WASHINGTON (Reuters) - The United States is urging European allies and private companies to halt work that could help build the Nord Stream 2 natural gas pipeline and is preparing wider sanctions on the Russian project in coming weeks, senior Trump administration officials said on Wednesday.
The outgoing Trump administration is readying a fresh round of congressionally mandated sanctions “in the very near future” that it believes could deal a fatal blow to the Russia-to-Germany project led by state gas company Gazprom , three officials said.
“We’ve been getting body blow on body blow to this, and now we’re in the process of driving a stake through the project heart,” said one of the officials, who spoke to Reuters on the condition of anonymity.
Russia this month resumed building the $11.6 billion (9.5 billion euro) pipeline, which is 90% complete, after a one-year pause prompted by existing U.S. sanctions.
New work has been centered on a 2.6 kilometer (1.6 mile) stretch in shallow waters of Germany’s Exclusive Economic Zone but not yet in the deep-water sections off Denmark that comprise most of the unfinished 100-km stretch.
Washington says the project, which will increase European reliance on Russian gas, will compromise European energy security. Russia says the sanctions amount to “unfair competition” aimed at helping U.S. liquefied natural gas producers, and insists it will finish the pipeline.
The feud may not die down once President-elect Joe Biden takes office on Jan. 20, foreign diplomats say.
The U.S. pressure campaign on Nord Stream 2 is backed by both Democratic and Republican lawmakers who fear it will bypass Ukraine, robbing it of lucrative transit fees. Biden described the pipeline as a “bad deal” for Europe in 2016, and has criticized Moscow for its alleged role in a massive cyber attack on U.S. government agencies that was discovered last week.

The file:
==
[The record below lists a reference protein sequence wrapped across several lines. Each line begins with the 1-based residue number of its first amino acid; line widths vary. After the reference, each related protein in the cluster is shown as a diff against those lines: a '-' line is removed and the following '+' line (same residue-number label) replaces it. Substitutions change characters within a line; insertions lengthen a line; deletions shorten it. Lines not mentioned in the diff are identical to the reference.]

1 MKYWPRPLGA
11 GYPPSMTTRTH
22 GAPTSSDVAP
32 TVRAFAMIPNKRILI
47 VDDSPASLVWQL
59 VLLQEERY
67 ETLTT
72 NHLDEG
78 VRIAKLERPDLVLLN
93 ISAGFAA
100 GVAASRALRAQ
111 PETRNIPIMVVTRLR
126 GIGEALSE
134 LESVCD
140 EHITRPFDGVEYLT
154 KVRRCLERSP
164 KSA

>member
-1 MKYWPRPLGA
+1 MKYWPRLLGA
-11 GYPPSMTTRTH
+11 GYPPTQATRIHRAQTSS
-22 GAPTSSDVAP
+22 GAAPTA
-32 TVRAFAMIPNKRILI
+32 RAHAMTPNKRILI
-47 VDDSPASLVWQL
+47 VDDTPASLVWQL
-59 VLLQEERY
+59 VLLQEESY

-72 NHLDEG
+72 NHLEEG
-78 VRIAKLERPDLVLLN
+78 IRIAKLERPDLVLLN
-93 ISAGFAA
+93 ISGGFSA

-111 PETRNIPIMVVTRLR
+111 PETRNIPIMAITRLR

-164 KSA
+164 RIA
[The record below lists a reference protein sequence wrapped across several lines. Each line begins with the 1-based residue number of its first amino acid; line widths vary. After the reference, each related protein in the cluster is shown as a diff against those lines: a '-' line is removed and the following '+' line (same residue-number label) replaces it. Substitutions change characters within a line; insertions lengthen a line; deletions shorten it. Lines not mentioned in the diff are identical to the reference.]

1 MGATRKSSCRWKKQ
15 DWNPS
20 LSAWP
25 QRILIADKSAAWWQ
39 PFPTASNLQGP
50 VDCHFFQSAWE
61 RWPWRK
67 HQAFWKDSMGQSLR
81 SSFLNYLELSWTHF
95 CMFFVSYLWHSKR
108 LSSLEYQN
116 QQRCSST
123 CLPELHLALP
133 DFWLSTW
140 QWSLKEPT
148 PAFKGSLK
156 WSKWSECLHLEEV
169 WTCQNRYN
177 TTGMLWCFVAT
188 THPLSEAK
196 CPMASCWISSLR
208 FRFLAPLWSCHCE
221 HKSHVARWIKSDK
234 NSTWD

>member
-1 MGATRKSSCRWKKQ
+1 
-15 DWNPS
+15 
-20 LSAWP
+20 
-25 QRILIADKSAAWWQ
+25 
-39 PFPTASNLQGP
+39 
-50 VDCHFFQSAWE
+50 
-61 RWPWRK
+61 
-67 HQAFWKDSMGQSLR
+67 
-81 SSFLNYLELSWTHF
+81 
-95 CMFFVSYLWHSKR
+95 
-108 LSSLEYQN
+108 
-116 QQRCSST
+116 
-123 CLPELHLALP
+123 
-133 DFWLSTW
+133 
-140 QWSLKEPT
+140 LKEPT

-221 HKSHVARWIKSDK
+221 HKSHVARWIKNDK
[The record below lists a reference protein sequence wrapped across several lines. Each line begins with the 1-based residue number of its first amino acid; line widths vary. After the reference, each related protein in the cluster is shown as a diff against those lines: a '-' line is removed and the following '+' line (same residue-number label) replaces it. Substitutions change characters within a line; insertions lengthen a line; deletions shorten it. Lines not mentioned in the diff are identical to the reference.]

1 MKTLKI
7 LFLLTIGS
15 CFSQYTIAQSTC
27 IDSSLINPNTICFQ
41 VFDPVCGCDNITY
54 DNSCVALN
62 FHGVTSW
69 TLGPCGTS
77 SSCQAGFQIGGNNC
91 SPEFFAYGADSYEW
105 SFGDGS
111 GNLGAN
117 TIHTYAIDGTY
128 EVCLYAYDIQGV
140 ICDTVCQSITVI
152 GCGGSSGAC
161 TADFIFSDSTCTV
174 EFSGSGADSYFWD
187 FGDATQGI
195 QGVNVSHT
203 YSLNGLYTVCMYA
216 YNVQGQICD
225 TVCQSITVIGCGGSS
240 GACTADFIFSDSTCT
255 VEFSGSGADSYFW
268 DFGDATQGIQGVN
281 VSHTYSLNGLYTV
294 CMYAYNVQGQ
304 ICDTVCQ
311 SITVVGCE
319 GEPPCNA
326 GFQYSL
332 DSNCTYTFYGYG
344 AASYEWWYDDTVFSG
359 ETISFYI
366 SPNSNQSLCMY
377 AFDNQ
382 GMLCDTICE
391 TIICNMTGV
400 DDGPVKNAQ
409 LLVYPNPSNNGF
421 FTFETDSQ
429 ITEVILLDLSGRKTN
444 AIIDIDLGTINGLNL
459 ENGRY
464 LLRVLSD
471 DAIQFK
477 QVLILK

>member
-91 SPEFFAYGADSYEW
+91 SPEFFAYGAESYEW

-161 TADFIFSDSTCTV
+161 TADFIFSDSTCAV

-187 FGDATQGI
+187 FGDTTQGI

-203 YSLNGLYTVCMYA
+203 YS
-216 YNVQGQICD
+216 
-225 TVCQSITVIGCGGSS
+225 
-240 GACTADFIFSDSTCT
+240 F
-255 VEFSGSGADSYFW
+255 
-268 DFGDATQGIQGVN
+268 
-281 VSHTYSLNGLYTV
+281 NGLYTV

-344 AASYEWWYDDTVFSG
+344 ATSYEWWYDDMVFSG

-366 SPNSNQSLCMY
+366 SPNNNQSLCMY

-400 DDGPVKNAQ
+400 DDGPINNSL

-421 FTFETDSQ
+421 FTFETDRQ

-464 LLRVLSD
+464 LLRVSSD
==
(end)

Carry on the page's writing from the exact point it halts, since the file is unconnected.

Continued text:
Nord Stream 2 did not immediately comment on the possibility of new sanctions. Last month it told Reuters that existing sanctions and new ones in the defense policy bill would, if imposed, directly or indirectly hit more than 120 companies from more than 12 European countries.
SHIP IN CANARY ISLANDS
Gazprom has had to retool its ships to do the delicate deepwater pipelaying and may need the help of companies from other countries to finish the project quickly.
Washington has what it considers “reliable information” about modifications being carried out to the Oceanic 5000, a crane ship, in Spain’s Canary Islands, upgrades that U.S. officials say will equip the ship to lay pipe in deep water.
The officials declined to identify which entities could face sanctions for the previously unreported work, but said they were not targeting specific governments or government officials.
Several European entities were involved, but some were “unwitting” of the implications for the pipeline, said one official, adding they could still escape sanctions if they made “a good faith effort to unwind their involvement.”
A Danish regulator on Tuesday said a Gazprom vessel called Fortuna would start work off Denmark from Jan. 15 with the assistance of other supply vessels.
The project is grappling with financial pressures and the departure of key participants, including Norway’s risk management and quality assurance firm DNV GL here last month. The State Department is due to issue an overdue report to Congress in the next weeks on companies that could be at risk for helping the project, another official said.
DNV said new U.S. guidelines meant it could face sanctions. The scope of the sanctions were expanded further in a veto-proof bipartisan defense policy bill passed this month.
That measure would also target individuals or companies assisting Gazprom with “pipelaying activities,” insurance, and verification of construction equipment.
U.S. sanctions have already added $1 billion in extra cost to the project, said one of the U.S. officials.
Initially slated to become operational in late 2020 or early 2021, Nord Stream 2 would double the capacity of Russia to carry gas directly to Germany.
Reporting by Andrea Shalal; additional reporting by Timothy Gardner; Editing by Mary Milliken and Alistair Bell
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